Children in Lao are hungry. This is a serious issue that the country has had to contend with for a long time now. Lao PDR, which boasts one of the younger populations in ASEAN, is also known for having some of the worst malnutrition rates in the Southeast Asian region.
In March, a health department official in Salavan province, in the southern part of the country, was quoted by media as saying that rates of malnourishment leading to stunted growth in children in the province remain high.
“Our province still has high rates for malnourished, stunted, and underweight children, because up to 60 percent of our children have not eaten good food from the time they were in their mothers’ womb,” the media’s source said, speaking on condition of anonymity.
This is not, however, to say that government efforts have not been made to address the issue. In September last year, it was reported that Lao would test a new cross-cutting and evidence-based approach to reducing stunting in four northern provinces, with support from the World Bank Group.
Representatives from the Ministries of Planning and Investment, Agriculture, Public Works and Transport, and Health; together with the World Bank Group, met to discuss the strategy, which targets not only healthcare, but also diversified food production, improved hygiene, and social welfare programs.
The four northern provinces are those with high rates of malnutrition: Xieng Khouang, Houaphan, Phongsaly, and Oudomxay.
Previous efforts have also borne fruit as (according to official statistics gathered for the Lao Social Indicator Survey) the level of chronic malnutrition in Lao has decreased from 44 percent in 2012 to 33 percent in 2017.
This, however, does not mean that Lao’s malnutrition problems have been solved. According to a joint-report by the World Health Organisation (WHO), United Nations Children’s Fund (UNICEF) and World Bank Group back in 2017, Lao is still among the countries with the highest prevalence of stunting among children in Southeast Asia.
In hopes to further tackle the issue, the government of Lao implemented the National Nutrition Strategy to 2025 and Plan of Action 2016-2020. One of the key priorities of the strategy and plan is food fortification.
Hakan Tongul, WFP Deputy Country Director and Representative of the United Nations World Food Programme said that food fortification is one of the most cost-effective ways to improve access to micronutrients across the whole population, including most importantly for adolescent girls and women of reproductive age who are most at risk.
“As we start the long pathway towards food fortification in Lao, our first steps will be to review national standards and learn from experiences of neighbouring countries. In this way, we can prepare a proper legislative and regulatory environment, so that food fortification can eventually contribute to improved public health in Lao in a sustainable way,” he said recently at a technical workshop in Vientiane.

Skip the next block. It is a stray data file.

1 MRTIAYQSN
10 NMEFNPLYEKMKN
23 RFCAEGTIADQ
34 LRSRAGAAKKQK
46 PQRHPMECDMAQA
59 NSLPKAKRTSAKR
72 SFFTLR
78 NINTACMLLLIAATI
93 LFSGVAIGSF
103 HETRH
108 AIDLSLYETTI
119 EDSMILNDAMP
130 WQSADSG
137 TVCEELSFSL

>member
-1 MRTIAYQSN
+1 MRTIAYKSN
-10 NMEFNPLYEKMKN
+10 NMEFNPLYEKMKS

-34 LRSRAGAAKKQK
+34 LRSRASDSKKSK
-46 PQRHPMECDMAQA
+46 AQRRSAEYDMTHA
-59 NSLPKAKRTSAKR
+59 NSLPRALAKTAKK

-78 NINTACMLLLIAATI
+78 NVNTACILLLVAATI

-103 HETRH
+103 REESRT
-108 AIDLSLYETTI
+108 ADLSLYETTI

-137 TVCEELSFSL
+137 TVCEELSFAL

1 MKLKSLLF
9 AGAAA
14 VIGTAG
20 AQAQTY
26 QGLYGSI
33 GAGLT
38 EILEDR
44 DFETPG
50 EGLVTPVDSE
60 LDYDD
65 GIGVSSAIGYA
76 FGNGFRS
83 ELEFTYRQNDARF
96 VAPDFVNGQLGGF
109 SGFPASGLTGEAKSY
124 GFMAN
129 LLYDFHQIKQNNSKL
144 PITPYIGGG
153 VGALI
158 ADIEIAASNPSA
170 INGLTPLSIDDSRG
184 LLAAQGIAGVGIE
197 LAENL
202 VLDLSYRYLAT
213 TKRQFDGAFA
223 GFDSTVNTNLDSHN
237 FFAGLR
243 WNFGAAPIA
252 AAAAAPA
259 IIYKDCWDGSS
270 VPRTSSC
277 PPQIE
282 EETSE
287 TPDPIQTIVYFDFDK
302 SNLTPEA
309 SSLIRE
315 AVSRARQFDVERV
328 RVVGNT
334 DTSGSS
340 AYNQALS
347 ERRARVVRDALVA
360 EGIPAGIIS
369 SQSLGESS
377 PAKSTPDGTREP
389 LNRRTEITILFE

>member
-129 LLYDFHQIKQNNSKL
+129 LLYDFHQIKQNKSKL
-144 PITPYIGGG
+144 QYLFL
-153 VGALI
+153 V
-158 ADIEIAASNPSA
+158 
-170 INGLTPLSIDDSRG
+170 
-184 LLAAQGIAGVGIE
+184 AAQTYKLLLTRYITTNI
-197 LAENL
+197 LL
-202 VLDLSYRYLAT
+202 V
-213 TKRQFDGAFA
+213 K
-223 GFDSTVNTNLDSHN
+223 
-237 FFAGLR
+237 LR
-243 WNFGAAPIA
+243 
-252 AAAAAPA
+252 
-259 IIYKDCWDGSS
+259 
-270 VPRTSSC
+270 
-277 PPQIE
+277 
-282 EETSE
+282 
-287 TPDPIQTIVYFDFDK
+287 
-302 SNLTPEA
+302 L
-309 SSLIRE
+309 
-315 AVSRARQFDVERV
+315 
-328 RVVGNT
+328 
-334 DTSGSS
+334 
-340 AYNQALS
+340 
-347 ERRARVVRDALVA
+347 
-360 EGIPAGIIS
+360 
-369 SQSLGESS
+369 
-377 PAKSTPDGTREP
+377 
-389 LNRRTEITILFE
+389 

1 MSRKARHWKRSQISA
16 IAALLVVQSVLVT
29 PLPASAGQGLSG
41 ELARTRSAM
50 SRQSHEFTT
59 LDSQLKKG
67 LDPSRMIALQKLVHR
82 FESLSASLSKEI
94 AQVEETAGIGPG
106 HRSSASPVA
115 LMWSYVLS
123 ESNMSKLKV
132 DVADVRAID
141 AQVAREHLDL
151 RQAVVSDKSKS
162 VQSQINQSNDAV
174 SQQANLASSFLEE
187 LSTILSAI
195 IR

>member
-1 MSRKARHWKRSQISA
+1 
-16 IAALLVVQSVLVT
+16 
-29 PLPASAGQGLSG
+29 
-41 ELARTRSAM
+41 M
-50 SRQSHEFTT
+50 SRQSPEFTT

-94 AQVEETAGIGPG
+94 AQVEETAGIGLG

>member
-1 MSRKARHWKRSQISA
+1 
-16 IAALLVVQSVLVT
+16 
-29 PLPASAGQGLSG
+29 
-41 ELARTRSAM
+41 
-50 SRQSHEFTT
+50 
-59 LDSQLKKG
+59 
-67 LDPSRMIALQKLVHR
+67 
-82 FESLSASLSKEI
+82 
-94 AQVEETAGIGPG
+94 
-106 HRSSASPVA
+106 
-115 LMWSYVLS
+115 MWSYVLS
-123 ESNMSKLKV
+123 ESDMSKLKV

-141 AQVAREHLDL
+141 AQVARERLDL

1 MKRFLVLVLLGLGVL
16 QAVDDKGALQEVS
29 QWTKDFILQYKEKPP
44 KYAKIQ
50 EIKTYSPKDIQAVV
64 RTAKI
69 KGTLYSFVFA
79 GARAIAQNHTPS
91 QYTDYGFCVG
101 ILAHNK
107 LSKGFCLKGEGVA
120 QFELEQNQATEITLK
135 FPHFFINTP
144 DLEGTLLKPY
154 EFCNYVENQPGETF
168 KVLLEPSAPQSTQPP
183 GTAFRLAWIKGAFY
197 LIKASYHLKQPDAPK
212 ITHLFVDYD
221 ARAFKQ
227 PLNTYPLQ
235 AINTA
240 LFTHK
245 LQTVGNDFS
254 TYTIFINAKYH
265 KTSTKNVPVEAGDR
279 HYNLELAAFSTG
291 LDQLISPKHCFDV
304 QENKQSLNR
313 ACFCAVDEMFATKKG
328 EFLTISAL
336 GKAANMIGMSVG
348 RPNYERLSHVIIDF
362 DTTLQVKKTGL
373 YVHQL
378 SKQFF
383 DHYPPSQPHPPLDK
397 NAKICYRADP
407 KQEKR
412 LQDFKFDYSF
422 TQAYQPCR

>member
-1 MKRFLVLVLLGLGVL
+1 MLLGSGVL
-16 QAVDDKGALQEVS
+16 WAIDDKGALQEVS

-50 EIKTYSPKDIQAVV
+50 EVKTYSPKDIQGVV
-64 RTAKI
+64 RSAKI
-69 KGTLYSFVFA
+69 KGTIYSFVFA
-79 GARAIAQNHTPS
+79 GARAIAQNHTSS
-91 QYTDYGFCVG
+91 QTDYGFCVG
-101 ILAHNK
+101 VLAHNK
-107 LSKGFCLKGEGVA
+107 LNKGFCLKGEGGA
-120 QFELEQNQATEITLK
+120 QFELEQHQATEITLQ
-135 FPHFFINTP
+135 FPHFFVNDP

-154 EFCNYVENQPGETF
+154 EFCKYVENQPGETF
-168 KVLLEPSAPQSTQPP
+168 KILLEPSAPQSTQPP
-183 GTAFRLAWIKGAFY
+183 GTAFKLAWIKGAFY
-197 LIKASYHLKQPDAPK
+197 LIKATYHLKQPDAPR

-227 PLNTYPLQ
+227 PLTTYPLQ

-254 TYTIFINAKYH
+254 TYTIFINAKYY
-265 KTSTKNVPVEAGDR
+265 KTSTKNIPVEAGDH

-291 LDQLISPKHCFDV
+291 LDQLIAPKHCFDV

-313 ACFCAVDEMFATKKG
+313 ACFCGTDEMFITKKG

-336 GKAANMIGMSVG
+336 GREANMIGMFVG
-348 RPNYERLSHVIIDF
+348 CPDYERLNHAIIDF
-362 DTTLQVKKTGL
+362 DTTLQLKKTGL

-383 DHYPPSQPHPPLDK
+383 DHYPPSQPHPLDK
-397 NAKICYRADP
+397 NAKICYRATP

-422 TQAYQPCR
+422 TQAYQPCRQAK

Food fortification or enrichment is the process of adding micronutrients to food. Food fortification has been identified as the second strategy of four by the WHO and Food and Agricultural Organization of the United Nations (FAO) to begin decreasing the incidence of nutrient deficiencies at the global level. As outlined by the FAO, the most commonly fortified foods are cereals and cereal-based products; milk and dairy products; fats and oils; accessory food items; tea and other beverages; and infant formulas.
Food fortification, however, does not come without criticism. Several organisations such as the WHO, FAO, Health Canada, and Nestlé Research acknowledge that there are limitations to food fortification.
One factor that limits the benefits of food fortification is that when isolated nutrients are added back into processed food that has had many of its nutrients removed, it does not always result in the added nutrients being as available as they would be in the original, whole food.
An example is skimmed milk that has had the fat removed and then had vitamin A and vitamin D added back into it. Because vitamins A and D are both fat-soluble and non-water-soluble, a person drinking skimmed milk in the absence of fats may not be able to absorb as much of these vitamins as one would be able to absorb from drinking whole milk.
It is perhaps because of Lao’s current and dire circumstances that food fortification has become a viable option for the country.
Along with high rates of anaemia in children under five years of age and women of reproductive age, Thiamin (vitamin B1) deficiency has also been reported in Lao. Other micronutrient deficiencies are also prevalent, including calcium, vitamin B12, vitamin B2, vitamin B3 and vitamin D.
Lao, one of Southeast Asia’s poorest countries, is in dire circumstances indeed when it comes to providing enough nutrition to its growing child population. While Lao has been addressing the issue and has made significant progress, it is also hoped that this progress continues as the country’s greatest asset cannot live to its full potential on an empty stomach.